Right now, ABC has a prime-time version of Family Feud (Celebrity Family Feud) on its roster, as well as revivals of Match Game, $100,000 Pyramid, and a new music miniseries called Greatest Hits, comprised of popular acts from certain decades singing one-of-a-kind duets. And, hearkening back to the old times of summer sitcoms, ABC has debuted Uncle Buck (the pilot pulled in stellar ratings). A lineup like this, particularly a lineup filled with game shows, seem oddly nostalgic, while Lifetime, FX, and USA keep us glued to our chairs, biting our nails. It seems like a type of emotional whiplash to be sure. Does an audience which can watch dramatic, fall-season-esque television in the summer and hard-hitting dramas on their personal devices all year round really care about prime-time game shows anymore? None of the game shows mentioned save for one have debuted yet, so parsing the ratings is an activity for another time. But with the growing sophistication of the television audience, as well as the growing sophistication of television itself, I’m starting to wonder if the days of prime-time game shows will become a thing of the past. A part of me doesn’t want them to; they are nostalgic for me, and they do help relieve the stress of the world we live in. But as summer TV becomes more competitive, I wonder just how much real estate dramas will soon take up. Will the new summer season lead to the extinction of game-show season?

There’s certainly an argument to be made for game shows and comedies during these Mr. Robot times. Not everyone out there wants emotional and psychological depth during the months that are traditionally the most relaxing (no school, maybe a lighter work schedule, vacation time, etc.). And as I alluded to already, the world is a tough enough place already. At the time of this post, we’re just coming off the heels of the horrible massacre in Orlando, the deaths of Christina Grimmie and British MP Jo Cox, and many other tragedies. Sometimes, all you want to do is turn off your brain and watch people play games.

In short, this article is an ode to the changing of our summer-television lives. What used to be a time for lighter fare is now a time of head games, cerebral pondering,  and twists and turns that require leaps of cognition were previously reserved for the fall. Instead of turning off the world, tuning in to TV, and dropping off into mental escapism, we’re now tuning in and becoming hooked on another type of escapism: one drenched in stress and seriousness. Even spring has gotten into the act now, with the stellar first season of Underground.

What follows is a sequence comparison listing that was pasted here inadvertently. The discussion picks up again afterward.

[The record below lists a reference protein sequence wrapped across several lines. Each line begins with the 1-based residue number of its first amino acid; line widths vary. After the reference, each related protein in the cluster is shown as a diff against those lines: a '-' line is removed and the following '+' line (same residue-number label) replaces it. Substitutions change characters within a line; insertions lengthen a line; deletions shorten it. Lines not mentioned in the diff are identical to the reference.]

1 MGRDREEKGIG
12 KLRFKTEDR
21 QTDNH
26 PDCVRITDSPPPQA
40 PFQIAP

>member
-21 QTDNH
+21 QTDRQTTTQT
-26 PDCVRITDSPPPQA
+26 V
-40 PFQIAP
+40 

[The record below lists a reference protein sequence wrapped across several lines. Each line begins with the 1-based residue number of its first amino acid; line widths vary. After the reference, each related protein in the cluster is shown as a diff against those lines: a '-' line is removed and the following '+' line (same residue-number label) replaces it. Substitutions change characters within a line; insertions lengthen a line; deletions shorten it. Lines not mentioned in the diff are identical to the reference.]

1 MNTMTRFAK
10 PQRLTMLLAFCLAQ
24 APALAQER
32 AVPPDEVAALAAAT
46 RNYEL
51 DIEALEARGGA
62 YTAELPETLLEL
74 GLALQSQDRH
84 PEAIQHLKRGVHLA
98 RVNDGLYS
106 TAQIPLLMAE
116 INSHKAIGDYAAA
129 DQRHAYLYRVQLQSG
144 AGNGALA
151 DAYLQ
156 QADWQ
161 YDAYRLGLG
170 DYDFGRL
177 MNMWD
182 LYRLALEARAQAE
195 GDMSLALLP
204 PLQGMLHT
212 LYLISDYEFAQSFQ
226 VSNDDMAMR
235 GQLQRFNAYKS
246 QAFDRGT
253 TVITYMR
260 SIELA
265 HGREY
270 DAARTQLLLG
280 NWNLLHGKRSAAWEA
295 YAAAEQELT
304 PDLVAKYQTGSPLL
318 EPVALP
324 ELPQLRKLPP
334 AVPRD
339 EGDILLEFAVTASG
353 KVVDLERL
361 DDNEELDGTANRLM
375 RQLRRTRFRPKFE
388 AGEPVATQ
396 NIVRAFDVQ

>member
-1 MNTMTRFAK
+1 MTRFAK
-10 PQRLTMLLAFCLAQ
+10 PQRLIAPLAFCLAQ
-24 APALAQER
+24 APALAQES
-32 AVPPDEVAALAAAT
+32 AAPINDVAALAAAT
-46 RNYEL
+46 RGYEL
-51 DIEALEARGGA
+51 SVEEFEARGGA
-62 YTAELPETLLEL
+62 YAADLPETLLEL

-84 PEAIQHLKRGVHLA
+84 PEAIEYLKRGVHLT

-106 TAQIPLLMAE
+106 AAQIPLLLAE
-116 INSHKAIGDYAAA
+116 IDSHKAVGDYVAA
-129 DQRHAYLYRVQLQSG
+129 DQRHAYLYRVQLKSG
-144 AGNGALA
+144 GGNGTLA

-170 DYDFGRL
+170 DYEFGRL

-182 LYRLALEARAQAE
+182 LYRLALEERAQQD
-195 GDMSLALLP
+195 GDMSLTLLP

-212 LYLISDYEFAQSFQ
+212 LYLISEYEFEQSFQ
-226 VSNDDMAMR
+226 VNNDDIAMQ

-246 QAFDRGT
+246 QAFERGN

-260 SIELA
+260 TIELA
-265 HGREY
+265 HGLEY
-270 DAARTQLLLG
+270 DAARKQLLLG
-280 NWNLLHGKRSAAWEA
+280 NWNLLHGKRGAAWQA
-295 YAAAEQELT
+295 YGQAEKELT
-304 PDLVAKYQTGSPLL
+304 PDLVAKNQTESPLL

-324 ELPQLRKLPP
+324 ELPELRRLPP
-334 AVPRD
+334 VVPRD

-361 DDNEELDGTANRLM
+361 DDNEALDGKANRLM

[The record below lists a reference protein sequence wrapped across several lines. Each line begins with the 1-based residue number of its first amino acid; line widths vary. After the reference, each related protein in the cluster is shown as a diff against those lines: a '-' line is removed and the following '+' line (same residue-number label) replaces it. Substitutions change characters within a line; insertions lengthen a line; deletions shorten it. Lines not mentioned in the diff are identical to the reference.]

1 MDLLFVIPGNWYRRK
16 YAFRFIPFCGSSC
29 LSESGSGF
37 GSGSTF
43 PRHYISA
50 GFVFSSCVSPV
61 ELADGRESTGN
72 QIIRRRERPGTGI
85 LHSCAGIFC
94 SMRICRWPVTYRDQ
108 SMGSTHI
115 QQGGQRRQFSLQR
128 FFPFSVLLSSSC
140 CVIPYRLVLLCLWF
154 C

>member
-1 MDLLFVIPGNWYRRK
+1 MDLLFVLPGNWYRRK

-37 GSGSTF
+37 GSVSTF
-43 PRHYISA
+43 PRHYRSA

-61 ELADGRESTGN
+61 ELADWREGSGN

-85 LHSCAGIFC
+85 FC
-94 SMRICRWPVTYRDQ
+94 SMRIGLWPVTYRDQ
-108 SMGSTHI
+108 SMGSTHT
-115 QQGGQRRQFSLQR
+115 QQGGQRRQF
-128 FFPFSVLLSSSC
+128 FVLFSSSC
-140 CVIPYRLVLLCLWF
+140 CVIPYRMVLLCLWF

Are there more pros than cons to the new options in original summer programming, or are there more cons than pros? It depends on the person. But one thing is for sure: Summer TV will never be the same.

TV Families | EW.com
Mark Harris
February 23, 1990 AT 05:00 AM EST

The Bradys are back, with a passel of 90’s hassles. Do they represent the typical American Family? Did they ever? Who does? Stare and compare!

Kind Of Family
TheBradyBunch 1969-74: Blended
The Bradys 1990-: Enormous
Married…With Children 1987-: Postnuclear
Thirtysomething 1987-: Extended
The Flintstones 1960-66: Modern Stone Age

Family Pet
The Brady Bunch: Tiger
The Bradys: Alice
Married…With Children: Buck
Thirtysomething: Grendel
The Flintstones: Dino

Typical Guest Star
The Brady Bunch: Davey Jones
The Bradys: There’s no room
Married…With Children: Sam Kinison
Thirtysomething: Carly Simon
The Flintstones: Ann Margrock

Expression Of Joy
The Brady Bunch: Groovy!
The Bradys: Ritual hugging
Married…With Children: ”Oh, great.”
Thirtysomething: ”Of course I’m happy for you. Really. But what about me? Why does it always have to be about you?
The Flintstones: ”Yabba-dabba doo